Ghost on the Throne: The Death of Alexander the Great and the War for Crown and Empire
Format: PDF / Kindle (mobi) / ePub
Alexander the Great, perhaps the most commanding leader in history, united his empire and his army by the titanic force of his will. His death at the age of thirty-two spelled the end of that unity.
The story of Alexander’s conquest of the Persian empire is known to many readers, but the dramatic and consequential saga of the empire’s collapse remains virtually untold. It is a tale of loss that begins with the greatest loss of all, the death of the Macedonian king who had held the empire together.
With his demise, it was as if the sun had disappeared from the solar system, as if planets and moons began to spin crazily in new directions, crashing into one another with unimaginable force.
Alexander bequeathed his power, legend has it, “to the strongest,” leaving behind a mentally damaged half brother and a posthumously born son as his only heirs. In a strange compromise, both figures—Philip III and Alexander IV—were elevated to the kingship, quickly becoming prizes, pawns, fought over by a half-dozen Macedonian generals. Each successor could confer legitimacy on whichever general controlled him.
At the book’s center is the monarch’s most vigorous defender; Alexander’s former Greek secretary, now transformed into a general himself. He was a man both fascinating and entertaining, a man full of tricks and connivances, like the enthroned ghost of Alexander that gives the book its title, and becomes the determining factor in the precarious fortunes of the royal family.
James Romm, brilliant classicist and storyteller, tells the galvanizing saga of the men who followed Alexander and found themselves incapable of preserving his empire. The result was the undoing of a world, formerly united in a single empire, now ripped apart into a nightmare of warring nation-states struggling for domination, the template of our own times.
thirty-five-year expansion of the Macedonian empire to a halt. He would seek merely to preserve what had been won, and that task was already proving immensely difficult. 3 The Athenians’ Last Stand (I) The European Greek World SUMMER–WINTER 323 B.C. News of Alexander’s death took several weeks to reach the cities of European Greece. The quickest path was across the Aegean from the ports of western Asia. Probably a ship that left those ports in mid-June, after the first reports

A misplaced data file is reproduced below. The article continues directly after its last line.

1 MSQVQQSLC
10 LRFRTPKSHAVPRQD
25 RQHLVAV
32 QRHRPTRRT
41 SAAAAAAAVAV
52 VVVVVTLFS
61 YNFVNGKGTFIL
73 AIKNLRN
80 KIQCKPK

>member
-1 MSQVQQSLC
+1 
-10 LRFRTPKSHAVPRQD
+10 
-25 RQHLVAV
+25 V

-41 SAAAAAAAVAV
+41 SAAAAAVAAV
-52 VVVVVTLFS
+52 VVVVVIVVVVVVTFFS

contraband, had been held in escrow for weeks, but when state officials went to examine the stash, they found only three hundred fifty. Athens went into full crisis mode. Charges and countercharges flew around the city, as politicians accused one another of pocketing the loot. And among those most sternly accused was Demosthenes. The influence of money on politics had always been accepted, even joked about, as a fixture of Athenian democracy. One public speaker laughed at a poet who had won an
accept a Macedonian garrison in Piraeus (Athens’ harbor), and repay all the costs Macedon had incurred in the war, plus a fine. This was better than Phocion and Demades had reason to expect, and they signaled approval. Xenocrates, who had been excluded from the discussion, was less reconciled. He delivered a bitter parting shot, telling Antipater he was treating the Athenians too generously for slaves but too cruelly for free men. Installation of the Piraeus garrison was the harshest of
greater share of applause. Nonetheless, because his production lacked expensive scenery and fine costumes, the prize was given to Archias. Perhaps Demosthenes took comfort from this dream, in which mere victory was distinguished from intrinsic worth. The moral standing of his cause, Athenian freedom, might after all remain undamaged, despite the triumph of Macedonian power. His return to Calauria only a few months after leaving it showed how quickly Fortune’s wheel could turn. First had come
impregnable position. Its inhabitants were deeply attached to Alcetas, thanks to his gifts over the years and the invitations he had extended to share his banquet table. They happily took Alcetas in and vowed to protect him. But when Antigonus arrived in the valley below, threatening to feed his massive army there while waiting for Alcetas’ surrender, a generational dispute broke out among the Termessians. The older men dreaded the loss of their harvest, while their sons, filled with youthful